With the amount of tension pulling on an acoustic guitar bridge, it is not uncommon for them to begin to lift off of the top.
We repair this by heating the bridge to loosen the glue and then work the bridge off the top. From there, the bridge and the top are cleaned of the old glue once done the bridge is reattached. While relatively straight forward, this is still not a good idea for the amateur repairman to attempt. There is plenty of opportunity to damage the guitar by over heating the bridge or surrounding area, tearing up the top by try to remove the bridge before the glue is softened or by being to aggressive. Bridge removal comes down to feel. Once the glue is soft, the luthier uses something like a putty knife to work under the bridge.
After the bridge is successfully removed, the area can also be more thoroughly examined. There are times the top may need a repair before the bridge is reinstalled.
From here the glue cleanup begins, and it there is any damage to the top, it will be addressed. How well the bridge repair holds is directly related to how well the surfaces are cleaned up.
Glue choice is also critical to this stage, and there are only two good choices. Number one is hide glue. When possible, hide glue is our first choice for most wood to wood repairs. A top quality wood glue is acceptable and more than likely what most repairmen would use. Hide glue is more difficult to work with, even though it does produce better results.
Aside from bridges coming loose, we see acoustic guitar bridges crack across the bridge pin holes or the ends of the saddle slot. With so many holes in a row, if the bridge is going to crack, this is the weakest area. If the crack is forming around the saddle slot, this is an indication that the saddle in place may be to loose in the saddle slot putting tension on another weak area of the bridge. When a bridge cracks, there is more opportunity for damage to the top, where a lifting bridge is usually just that. Depending on the severity of the crack, we may be able to save your stock bridge. If a crack is fresh and goes together cleanly, it can be repaired. We would want to know why it cracked though to avoid this problem from occurring again down the road.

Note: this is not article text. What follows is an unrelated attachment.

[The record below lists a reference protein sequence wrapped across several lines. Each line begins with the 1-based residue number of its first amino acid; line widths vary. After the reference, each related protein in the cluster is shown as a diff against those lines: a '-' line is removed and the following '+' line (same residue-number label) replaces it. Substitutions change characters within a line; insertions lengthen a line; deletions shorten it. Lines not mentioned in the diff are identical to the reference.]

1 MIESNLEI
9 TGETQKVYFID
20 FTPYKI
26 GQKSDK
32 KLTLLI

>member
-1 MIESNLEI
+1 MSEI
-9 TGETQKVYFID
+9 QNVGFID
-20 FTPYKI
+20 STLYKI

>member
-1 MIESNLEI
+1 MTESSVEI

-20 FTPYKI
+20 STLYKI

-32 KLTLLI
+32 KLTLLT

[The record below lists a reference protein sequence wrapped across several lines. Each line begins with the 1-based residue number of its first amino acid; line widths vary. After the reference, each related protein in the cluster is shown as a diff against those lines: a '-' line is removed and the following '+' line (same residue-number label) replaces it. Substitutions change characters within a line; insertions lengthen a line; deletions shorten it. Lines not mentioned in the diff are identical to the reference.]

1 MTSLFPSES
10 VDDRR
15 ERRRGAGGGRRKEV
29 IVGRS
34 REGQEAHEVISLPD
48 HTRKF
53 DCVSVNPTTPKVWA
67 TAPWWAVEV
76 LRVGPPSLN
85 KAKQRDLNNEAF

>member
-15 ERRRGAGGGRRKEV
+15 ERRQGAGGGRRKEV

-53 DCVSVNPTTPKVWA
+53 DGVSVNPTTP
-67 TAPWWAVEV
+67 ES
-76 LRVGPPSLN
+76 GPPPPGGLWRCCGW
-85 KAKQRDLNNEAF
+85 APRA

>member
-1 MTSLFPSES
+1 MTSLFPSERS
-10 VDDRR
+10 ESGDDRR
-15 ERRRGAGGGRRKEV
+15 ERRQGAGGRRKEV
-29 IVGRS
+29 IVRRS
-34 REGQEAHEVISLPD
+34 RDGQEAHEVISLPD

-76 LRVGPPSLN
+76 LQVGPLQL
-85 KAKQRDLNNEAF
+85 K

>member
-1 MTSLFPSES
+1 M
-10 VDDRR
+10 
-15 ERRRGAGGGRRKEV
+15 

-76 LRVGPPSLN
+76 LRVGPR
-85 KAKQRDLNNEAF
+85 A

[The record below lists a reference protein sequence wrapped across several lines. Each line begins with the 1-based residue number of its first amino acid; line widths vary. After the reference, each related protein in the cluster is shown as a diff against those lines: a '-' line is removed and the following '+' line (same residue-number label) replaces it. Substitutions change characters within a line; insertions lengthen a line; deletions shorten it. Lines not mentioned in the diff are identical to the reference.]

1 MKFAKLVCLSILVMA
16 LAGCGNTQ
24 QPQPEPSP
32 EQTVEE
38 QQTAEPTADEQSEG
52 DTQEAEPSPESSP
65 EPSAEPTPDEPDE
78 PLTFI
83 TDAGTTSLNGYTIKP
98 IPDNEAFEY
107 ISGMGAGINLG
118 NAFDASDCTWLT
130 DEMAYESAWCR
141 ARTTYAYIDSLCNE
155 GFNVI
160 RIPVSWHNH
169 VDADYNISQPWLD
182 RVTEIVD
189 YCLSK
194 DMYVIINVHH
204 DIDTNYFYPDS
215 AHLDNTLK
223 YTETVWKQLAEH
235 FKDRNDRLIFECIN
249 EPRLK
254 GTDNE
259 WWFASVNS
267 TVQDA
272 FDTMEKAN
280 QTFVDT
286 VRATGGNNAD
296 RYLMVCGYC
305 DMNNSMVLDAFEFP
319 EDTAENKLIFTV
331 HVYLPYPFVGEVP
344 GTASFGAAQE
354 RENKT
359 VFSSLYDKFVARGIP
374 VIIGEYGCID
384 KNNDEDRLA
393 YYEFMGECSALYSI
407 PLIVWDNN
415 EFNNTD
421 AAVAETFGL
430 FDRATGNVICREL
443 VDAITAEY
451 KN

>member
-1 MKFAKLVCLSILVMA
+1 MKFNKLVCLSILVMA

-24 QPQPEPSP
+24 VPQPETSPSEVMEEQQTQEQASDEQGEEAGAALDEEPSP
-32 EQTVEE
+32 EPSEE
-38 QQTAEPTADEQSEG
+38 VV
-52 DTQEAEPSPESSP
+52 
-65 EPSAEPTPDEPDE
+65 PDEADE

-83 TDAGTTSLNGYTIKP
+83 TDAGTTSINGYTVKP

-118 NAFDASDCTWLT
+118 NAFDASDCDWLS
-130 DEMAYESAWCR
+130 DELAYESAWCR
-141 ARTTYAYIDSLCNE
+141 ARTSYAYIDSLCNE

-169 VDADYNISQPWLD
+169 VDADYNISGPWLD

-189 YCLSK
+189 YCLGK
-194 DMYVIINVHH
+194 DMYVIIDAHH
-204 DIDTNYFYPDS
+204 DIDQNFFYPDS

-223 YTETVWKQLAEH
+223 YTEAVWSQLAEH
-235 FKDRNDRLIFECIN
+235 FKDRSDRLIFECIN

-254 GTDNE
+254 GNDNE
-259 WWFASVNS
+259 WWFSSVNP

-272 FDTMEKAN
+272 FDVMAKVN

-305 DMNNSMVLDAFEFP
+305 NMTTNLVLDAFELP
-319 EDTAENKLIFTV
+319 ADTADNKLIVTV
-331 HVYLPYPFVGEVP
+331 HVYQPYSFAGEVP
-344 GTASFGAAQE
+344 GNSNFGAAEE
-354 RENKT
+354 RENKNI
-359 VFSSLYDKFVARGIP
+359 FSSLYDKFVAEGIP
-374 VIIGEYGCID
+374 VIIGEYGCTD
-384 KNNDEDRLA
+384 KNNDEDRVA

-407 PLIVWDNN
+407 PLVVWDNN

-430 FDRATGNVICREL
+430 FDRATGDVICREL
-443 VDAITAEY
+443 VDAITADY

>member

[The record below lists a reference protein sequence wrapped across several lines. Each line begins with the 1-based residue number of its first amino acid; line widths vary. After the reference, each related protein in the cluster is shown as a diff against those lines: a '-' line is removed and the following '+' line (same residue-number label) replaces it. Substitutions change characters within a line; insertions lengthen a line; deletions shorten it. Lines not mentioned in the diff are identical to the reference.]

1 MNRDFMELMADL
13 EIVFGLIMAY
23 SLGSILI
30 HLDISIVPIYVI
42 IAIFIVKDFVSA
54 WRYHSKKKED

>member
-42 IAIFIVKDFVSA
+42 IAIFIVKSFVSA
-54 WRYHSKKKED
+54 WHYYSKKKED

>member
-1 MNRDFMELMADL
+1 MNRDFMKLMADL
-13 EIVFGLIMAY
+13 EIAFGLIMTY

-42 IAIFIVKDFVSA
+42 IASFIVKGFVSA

If a bridge cannot be saved and a replacement is necessary, this can become a much more costly repair. Some pre-made generic bridges are available but often will not match a guitars original bridge. If you need (or want) a custom bridge to replicate the original, these are typically made to fit your particular guitar. Be prepared for price shock sorry but this the reality of the situation.
One other thing that comes up is bridges that need to be moved to correct intonation. Some of the world’s top makers have documented cases of bridges being installed in the wrong spot resulting in incorrect intonation (when working in a factory mistakes happen). This actually comes up a lot on certain vintages of acoustic guitars. Since the bridge pin holes need to be relocated as well and there is the finish to deal with, this is another pricey bridge repair. For higher dollar instruments it is a good investment. For lower dollar instruments, it may be a good idea to attempt to minimize the issue by relocating the saddle in the bridge. This would be done by filling the saddle slot with a piece of wood that matches the bridge and then recutting the saddle slot in the bridge. Not all guitars will be a candidate for this it will depend on the particular bridge and location of the pin holes as well.